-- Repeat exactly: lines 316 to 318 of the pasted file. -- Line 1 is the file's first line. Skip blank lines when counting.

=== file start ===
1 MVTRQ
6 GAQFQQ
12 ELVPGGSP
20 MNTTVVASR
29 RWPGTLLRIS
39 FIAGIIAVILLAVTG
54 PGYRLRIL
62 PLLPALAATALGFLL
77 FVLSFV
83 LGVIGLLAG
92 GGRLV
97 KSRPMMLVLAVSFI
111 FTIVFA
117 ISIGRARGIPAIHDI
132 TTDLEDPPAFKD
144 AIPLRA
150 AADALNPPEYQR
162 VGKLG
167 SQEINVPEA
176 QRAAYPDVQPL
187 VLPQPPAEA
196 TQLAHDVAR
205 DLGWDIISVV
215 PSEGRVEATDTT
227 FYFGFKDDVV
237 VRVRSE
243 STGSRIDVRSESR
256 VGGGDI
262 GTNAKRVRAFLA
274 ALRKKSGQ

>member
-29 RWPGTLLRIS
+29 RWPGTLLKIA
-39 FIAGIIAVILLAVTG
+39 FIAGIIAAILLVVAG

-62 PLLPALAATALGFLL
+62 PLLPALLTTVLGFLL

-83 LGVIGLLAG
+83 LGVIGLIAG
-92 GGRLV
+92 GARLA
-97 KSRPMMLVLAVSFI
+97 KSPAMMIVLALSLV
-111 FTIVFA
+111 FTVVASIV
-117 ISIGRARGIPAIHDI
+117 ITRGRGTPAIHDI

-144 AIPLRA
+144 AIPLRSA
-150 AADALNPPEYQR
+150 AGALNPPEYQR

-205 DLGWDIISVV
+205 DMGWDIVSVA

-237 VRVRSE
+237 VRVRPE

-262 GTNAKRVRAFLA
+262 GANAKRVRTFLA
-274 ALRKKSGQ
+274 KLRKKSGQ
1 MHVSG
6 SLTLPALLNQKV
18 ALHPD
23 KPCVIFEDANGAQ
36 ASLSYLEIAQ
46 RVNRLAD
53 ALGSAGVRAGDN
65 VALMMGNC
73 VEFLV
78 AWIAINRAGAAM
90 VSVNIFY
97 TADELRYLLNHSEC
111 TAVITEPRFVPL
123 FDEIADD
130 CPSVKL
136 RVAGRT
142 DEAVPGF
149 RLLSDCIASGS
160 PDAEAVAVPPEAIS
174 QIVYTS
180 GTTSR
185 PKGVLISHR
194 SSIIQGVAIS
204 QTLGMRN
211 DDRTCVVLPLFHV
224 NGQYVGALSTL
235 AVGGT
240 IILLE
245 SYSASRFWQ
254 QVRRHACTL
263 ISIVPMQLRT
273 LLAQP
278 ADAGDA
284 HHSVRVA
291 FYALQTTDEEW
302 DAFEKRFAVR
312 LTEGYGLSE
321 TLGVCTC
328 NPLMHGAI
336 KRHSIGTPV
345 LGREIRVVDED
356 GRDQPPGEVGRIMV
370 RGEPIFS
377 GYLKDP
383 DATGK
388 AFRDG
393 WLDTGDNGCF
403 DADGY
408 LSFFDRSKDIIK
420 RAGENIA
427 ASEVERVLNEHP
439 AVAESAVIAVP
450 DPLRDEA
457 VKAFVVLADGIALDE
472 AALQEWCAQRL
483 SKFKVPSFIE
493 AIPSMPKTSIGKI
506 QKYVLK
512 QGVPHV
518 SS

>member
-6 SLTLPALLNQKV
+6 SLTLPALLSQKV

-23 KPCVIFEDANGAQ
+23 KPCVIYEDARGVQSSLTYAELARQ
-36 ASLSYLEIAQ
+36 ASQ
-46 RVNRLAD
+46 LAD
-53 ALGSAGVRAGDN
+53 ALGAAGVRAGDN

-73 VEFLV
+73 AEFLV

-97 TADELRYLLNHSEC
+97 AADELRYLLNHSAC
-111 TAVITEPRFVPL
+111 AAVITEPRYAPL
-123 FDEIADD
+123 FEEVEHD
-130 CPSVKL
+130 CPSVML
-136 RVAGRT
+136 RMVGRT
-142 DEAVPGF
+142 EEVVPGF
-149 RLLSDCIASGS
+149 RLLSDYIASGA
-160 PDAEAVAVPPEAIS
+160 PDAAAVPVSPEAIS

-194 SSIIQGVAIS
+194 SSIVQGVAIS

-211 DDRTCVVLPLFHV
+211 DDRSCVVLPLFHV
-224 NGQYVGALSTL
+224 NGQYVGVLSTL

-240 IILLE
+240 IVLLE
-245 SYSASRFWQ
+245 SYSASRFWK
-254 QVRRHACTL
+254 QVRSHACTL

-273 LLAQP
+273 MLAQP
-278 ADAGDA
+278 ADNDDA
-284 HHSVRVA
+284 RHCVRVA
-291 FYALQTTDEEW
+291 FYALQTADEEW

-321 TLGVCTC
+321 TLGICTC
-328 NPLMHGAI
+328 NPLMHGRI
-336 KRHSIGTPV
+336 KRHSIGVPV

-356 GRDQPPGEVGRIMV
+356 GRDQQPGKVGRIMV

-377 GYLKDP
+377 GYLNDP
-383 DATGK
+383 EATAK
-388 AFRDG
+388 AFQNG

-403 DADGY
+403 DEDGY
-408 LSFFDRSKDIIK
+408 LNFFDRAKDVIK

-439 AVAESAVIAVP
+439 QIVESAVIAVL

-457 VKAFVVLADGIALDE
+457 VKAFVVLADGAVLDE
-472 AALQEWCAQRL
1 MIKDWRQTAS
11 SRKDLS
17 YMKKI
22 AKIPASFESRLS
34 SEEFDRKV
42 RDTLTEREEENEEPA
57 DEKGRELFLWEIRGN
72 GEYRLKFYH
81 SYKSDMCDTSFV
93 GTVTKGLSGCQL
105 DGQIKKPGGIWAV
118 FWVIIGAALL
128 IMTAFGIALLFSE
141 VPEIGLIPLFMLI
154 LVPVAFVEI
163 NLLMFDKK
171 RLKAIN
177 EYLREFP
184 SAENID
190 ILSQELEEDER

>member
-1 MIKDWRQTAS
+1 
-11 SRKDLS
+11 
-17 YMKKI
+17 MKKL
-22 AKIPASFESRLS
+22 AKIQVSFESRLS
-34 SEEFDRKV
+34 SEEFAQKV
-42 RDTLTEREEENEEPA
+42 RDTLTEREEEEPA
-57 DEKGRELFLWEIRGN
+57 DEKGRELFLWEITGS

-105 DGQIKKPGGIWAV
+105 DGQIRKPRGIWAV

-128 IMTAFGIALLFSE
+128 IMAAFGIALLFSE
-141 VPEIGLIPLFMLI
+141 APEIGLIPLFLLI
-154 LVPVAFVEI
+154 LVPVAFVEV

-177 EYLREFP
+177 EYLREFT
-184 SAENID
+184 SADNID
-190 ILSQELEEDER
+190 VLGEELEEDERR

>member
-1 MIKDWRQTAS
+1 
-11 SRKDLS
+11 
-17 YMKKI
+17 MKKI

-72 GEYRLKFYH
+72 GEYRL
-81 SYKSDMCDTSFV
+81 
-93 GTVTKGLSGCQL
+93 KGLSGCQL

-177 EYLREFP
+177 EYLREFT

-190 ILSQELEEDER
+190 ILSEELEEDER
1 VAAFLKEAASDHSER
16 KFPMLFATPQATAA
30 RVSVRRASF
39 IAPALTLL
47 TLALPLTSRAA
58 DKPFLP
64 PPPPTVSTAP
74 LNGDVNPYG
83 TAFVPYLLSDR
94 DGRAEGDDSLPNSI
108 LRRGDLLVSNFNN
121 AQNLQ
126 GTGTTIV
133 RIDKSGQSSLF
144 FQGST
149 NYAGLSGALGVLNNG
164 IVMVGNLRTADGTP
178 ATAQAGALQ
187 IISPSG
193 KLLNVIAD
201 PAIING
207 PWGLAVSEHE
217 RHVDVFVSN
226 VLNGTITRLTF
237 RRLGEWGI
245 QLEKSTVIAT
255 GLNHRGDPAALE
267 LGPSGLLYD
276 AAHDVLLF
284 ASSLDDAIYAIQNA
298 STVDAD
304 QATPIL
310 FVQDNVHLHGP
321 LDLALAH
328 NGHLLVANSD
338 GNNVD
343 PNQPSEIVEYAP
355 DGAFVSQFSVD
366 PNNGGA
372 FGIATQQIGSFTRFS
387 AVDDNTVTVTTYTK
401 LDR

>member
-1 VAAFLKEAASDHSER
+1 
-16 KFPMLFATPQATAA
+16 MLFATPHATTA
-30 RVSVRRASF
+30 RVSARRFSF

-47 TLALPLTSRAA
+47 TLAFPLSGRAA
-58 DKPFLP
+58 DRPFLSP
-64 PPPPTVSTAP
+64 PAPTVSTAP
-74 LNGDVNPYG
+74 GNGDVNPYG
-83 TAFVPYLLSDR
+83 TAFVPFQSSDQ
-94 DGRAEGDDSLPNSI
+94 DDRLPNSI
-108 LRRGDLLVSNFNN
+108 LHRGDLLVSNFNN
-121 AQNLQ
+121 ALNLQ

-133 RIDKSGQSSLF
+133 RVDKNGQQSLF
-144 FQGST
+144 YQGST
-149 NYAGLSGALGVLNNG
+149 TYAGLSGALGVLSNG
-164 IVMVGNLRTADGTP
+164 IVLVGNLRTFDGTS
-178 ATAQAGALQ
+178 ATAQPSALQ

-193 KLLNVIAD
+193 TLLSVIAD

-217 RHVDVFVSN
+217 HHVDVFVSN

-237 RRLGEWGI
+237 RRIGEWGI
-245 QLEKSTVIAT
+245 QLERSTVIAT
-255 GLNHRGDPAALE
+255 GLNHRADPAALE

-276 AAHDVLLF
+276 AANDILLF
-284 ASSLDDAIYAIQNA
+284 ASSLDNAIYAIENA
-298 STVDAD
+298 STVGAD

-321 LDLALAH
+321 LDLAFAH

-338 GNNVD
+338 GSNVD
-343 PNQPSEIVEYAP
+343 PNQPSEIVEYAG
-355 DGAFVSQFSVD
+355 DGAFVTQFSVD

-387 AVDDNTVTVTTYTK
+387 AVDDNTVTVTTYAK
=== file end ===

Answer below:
+83 TAFVPFQSSDQ
-94 DGRAEGDDSLPNSI
+94 DDRLPNSI